NASA was kind of brilliant with this specific mythological reference. It’s a lot cleverer than some silly acronym.

The Juno space probe is equipped with ultraviolet and infrared cameras, which can see through the top most layers of Jupiter’s atmosphere. Even better, Juno is carrying instruments for studying Jupiter’s magnetic field, which will indirectly tell us more about the planet’s core. And Juno will be mapping the planet’s gravitational field, which will reveal how mass is distributed in the planet’s interior.

In other words…

Next time on Sciency Words: A to Z, what’s the total mass of a kilogram?

Sciency Words: Frost Line

December 23, 2016

Welcome to a very special holiday edition of Sciency Words! Today’s science or science-related term is:


When a new star is forming, it’s typically surrounded by a swirling cloud of dust and gas called an accretion disk. Heat radiating from the baby star plus heat trapped in the disk itself vaporizes water and other volatile chemicals, which are then swept off into space by the solar wind.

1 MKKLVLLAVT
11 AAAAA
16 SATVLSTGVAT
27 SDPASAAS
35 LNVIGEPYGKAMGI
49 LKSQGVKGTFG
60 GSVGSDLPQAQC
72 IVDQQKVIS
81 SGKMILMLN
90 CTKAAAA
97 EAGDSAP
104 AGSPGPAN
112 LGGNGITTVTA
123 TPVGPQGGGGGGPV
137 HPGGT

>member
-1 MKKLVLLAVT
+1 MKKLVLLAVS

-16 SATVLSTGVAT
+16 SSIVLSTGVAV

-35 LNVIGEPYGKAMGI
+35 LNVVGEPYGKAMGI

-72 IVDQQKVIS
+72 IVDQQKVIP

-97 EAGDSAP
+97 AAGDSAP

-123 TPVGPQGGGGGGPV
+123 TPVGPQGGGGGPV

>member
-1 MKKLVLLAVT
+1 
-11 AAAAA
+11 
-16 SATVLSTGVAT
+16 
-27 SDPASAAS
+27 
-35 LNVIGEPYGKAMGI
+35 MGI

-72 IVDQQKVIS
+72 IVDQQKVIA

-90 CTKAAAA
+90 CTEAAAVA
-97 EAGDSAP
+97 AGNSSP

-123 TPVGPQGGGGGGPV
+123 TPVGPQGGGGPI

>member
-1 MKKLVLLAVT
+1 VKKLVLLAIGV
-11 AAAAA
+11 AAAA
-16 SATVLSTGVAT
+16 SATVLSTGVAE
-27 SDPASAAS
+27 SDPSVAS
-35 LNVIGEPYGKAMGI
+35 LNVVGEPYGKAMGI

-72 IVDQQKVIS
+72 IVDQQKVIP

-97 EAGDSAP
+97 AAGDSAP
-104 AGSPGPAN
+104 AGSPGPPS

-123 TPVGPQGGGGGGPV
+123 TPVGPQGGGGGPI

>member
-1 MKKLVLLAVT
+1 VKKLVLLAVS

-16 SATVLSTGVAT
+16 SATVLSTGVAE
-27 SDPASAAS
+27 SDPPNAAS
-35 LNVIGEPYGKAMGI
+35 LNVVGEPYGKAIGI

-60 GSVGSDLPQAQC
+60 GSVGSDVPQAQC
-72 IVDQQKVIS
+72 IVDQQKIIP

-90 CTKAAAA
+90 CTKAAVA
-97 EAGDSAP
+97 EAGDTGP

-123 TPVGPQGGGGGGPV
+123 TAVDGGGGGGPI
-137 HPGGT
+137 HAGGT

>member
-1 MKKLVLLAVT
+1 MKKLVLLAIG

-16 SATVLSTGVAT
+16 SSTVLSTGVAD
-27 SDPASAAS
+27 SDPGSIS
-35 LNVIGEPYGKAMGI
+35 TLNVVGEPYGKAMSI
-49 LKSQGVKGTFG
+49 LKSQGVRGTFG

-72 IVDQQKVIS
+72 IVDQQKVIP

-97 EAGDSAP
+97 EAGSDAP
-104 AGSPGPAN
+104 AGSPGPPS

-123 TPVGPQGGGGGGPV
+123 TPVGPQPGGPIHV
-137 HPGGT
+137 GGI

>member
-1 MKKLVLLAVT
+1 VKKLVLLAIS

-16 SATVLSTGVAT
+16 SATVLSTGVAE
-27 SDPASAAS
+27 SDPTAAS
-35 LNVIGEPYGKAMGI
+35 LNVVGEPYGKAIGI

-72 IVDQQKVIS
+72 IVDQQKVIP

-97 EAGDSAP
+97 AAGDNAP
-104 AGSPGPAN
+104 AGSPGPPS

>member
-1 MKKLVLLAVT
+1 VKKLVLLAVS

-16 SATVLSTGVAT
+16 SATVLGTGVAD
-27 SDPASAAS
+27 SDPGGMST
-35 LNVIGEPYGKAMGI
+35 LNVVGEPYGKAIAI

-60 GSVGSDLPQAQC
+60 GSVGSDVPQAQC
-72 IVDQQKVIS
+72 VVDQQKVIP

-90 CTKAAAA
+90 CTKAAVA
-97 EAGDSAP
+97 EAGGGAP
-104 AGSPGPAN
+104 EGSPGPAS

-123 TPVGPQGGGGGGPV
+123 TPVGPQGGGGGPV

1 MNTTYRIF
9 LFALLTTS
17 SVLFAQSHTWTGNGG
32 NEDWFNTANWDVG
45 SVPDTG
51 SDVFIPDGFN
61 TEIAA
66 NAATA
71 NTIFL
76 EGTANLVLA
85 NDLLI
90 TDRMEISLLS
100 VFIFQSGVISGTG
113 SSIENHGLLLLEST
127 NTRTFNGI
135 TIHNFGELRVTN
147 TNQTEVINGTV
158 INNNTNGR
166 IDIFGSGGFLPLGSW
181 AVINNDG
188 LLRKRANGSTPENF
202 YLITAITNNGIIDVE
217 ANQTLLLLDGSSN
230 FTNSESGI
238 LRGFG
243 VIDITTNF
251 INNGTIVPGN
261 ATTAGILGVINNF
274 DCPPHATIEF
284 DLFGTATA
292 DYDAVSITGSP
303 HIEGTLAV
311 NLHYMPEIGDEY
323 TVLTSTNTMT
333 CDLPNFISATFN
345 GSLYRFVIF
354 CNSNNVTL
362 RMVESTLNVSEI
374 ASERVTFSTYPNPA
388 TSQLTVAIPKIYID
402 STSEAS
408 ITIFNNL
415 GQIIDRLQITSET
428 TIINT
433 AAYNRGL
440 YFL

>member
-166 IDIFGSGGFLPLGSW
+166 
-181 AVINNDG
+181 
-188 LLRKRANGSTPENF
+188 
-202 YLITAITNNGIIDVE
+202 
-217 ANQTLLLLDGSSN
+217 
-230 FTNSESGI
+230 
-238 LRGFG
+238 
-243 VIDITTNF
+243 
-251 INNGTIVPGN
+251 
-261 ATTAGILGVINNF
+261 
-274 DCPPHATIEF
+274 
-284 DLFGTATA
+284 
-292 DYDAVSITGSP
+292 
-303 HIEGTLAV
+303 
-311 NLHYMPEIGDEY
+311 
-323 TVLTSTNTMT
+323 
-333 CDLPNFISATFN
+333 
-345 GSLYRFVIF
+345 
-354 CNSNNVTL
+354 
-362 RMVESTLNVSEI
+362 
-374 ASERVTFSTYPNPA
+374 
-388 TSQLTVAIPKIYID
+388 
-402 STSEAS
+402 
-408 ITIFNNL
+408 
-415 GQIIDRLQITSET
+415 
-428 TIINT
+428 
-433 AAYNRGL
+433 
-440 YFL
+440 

But as you move farther away from the star, the temperature of the accretion disk tends to drop. Eventually, you reach a point where it’s cold enough for water to remain in its solid ice form. This is known as the frost line (or snow line, or ice line, or frost boundary).

Of course not all volatiles freeze or vaporize at the same temperature. When necessary, science writers will specify which frost line (or lines) they’re talking about. For example, a distinction might be made between the water frost line versus the nitrogen frost line versus the methane frost line, etc. But in general, if you see the term frost line by itself without any specifiers, I think you can safely assume it’s the water frost line.